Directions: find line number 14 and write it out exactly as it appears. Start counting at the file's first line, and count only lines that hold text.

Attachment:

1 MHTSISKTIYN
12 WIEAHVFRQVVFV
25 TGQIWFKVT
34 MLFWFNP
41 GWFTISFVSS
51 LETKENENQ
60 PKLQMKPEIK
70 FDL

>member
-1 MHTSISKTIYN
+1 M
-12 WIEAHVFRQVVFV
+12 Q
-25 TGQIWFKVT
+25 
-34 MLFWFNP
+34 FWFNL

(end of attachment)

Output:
-25 TGQIWFKVT